Christmas can be a challenging time for all of us, but it is particularly hard for those struggling with physical and psychological wounds.
Below are some ways to try to make the emotional, financial and personal pressures of the festive season more easily managed to have the best possible Christmas.
Gifts and shopping
Budgeting will always see you coming out on top. Make sure you work with what you’ve got. It may be a cliché, but it really is the thought that counts!
When shopping, try to avoid peak times such as weekends, after work hours, or in the days leading up to Christmas. Online shopping is always a great alternative, or shopping during business hours and avoiding the lunch rush can mean smaller crowds and less stress.
Also know your limits, so if you’re feeling anxious or you’ve had enough of shopping, know how to finish your trip on a positive note. Try to limit the time shopping, and have a plan for what you want to purchase and where to go. If you’re shopping with family or friends, talk to them beforehand about how they can help you to cope. Letting them know that you might want to leave early is a good idea, and talking about a signal to them about how you’re coping when you’re at the shops is also helpful.
Finding a quiet spot and using breathing exercises can also help with coping in stressful situations.
Plan ahead for Christmas Day. If you have a busy day planned or lots of cooking to do, make sure you plan your day before you tackle it. Also make sure you can take time out, and if you’re celebrating with others, try to locate a quiet space for you to breathe away from all of the noise and activity.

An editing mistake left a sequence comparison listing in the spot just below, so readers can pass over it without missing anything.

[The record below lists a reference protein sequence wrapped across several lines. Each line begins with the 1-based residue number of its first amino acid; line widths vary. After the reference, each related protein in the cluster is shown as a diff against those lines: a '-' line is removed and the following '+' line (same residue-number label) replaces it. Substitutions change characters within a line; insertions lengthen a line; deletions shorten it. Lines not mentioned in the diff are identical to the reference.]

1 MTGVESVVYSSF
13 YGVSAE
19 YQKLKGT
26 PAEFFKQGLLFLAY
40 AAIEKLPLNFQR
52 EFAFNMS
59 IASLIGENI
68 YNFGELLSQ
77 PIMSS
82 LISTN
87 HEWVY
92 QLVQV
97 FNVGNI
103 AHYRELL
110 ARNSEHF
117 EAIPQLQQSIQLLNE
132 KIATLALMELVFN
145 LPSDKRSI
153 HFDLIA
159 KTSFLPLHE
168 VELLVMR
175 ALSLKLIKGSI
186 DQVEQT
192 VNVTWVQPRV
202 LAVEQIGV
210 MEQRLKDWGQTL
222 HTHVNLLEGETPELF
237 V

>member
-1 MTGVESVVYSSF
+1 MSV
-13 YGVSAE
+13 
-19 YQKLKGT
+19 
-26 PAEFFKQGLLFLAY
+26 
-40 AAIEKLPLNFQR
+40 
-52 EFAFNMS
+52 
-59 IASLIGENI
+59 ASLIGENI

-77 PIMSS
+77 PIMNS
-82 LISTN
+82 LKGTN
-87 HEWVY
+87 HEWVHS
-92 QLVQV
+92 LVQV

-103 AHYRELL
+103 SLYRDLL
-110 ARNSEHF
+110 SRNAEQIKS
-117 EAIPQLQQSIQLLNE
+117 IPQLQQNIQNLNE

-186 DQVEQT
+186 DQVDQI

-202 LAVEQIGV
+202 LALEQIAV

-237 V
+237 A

If you don’t have plans for Christmas, think of ways to celebrate the holiday anyway. Treat yourself to a nice meal, go for a walk, watch a cheesy Christmas movie, or call your family, friends and other supports to let them know you’re thinking of them over Christmas.
Try to avoid bad holiday habits
Make sure you’re doing things to look after yourself during the holidays. Some good ideas are to exercise when you can, even if it’s a short walk each day, and watch your alcohol intake.
It’s important not to drink excessively or spend too much time indoors during the holidays, as it can often leave you feeling less than festive.
Plan some activity for each day you are at home, and set small goals you know you can achieve.
Have fun and don’t be afraid to reach out for help!
If you need help, make sure you reach out. Some great resources are available at https://www.soldieron.org.au/need-help/, or you can call VVCS on 1800 011 046 or Lifeline on 13 11 14 at any time of the day or night.
Merry Christmas from all of us at Soldier On, and we look forward to seeing you all in 2016!
Some useful links for more information:
Tips to reduce stress over Christmas – https://www.betterhealth.vic.gov.au/health/healthyliving/christmas-tips-to-reduce-the-stress
Soldier On Mindfulness session – https://www.youtube.com/watch?v=rsJXFehg8Bc
Christmas Crisis Care – http://www.health.nsw.gov.au/mhdao/Factsheets/Pages/christmas_crisis.aspx